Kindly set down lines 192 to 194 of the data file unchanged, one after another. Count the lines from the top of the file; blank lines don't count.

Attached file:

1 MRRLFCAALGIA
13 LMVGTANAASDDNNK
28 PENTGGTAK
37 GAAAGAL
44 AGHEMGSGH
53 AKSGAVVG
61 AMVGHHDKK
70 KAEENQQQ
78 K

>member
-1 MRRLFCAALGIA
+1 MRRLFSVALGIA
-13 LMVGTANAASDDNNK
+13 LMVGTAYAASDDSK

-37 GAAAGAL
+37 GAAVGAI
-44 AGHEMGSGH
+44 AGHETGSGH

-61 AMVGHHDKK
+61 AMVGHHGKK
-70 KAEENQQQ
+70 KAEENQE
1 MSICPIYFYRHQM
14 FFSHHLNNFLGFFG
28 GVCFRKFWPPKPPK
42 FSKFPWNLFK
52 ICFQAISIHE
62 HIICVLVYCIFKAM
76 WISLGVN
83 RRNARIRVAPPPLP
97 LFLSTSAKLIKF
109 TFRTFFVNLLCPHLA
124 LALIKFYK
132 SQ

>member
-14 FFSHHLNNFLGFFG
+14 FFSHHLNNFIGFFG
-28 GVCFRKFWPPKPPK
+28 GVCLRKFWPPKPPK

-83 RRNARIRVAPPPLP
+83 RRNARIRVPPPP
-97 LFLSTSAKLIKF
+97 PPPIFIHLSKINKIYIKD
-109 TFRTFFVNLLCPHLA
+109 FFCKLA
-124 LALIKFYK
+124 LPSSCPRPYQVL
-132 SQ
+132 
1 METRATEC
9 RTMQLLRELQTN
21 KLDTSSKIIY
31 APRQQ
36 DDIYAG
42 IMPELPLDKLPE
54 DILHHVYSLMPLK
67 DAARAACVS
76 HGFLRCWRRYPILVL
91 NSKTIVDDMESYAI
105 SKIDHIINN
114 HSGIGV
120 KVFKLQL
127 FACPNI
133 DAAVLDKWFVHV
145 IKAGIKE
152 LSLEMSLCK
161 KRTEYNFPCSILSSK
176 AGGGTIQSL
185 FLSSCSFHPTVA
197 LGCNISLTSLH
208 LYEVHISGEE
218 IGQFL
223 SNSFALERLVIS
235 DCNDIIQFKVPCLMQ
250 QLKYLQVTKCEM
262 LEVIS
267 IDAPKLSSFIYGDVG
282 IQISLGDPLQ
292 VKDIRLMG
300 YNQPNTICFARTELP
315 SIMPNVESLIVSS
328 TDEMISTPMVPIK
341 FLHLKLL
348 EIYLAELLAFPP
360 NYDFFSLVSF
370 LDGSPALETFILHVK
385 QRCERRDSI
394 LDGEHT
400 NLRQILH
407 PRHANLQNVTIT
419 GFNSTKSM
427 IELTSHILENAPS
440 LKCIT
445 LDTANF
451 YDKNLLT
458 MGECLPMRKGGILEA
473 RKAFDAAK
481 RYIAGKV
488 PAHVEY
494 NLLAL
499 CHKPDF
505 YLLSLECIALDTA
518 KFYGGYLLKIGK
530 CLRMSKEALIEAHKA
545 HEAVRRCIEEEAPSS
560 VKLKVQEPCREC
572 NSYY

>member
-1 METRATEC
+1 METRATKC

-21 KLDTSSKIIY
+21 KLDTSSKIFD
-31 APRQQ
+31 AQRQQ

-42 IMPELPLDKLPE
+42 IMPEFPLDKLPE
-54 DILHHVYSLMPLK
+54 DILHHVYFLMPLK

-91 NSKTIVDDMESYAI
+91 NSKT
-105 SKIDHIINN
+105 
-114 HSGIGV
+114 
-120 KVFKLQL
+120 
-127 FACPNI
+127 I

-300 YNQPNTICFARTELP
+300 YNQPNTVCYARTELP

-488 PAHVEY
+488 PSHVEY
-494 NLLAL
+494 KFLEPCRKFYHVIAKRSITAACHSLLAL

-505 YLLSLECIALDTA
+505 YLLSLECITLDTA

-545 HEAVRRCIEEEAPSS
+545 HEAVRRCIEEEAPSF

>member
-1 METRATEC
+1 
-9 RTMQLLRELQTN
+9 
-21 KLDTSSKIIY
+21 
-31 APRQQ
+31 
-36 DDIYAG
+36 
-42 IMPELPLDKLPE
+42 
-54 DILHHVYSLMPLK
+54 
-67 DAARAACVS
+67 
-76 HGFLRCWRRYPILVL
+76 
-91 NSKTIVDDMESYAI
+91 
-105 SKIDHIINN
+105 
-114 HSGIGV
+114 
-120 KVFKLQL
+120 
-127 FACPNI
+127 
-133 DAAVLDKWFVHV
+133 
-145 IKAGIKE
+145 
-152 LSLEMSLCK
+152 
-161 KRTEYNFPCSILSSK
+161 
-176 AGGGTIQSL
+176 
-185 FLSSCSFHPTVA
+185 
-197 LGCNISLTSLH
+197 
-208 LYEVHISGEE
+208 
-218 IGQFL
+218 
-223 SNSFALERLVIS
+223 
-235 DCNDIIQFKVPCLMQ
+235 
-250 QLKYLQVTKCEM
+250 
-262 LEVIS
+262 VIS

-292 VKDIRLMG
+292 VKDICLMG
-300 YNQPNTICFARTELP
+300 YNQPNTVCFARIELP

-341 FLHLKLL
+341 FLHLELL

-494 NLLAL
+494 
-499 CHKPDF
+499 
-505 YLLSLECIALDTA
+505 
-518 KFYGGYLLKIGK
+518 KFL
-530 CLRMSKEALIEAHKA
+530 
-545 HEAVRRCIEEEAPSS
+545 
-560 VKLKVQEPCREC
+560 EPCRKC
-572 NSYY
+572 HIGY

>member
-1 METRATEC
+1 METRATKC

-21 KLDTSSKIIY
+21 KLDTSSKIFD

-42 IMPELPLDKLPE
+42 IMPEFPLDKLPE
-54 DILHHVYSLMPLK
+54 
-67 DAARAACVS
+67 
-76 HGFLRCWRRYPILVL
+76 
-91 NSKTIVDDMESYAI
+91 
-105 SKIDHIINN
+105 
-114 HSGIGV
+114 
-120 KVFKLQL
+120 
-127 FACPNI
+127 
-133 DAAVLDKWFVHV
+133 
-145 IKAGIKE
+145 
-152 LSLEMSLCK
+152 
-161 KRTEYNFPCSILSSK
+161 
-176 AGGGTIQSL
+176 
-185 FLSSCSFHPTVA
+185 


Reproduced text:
-262 LEVIS
+262 VIS

-292 VKDIRLMG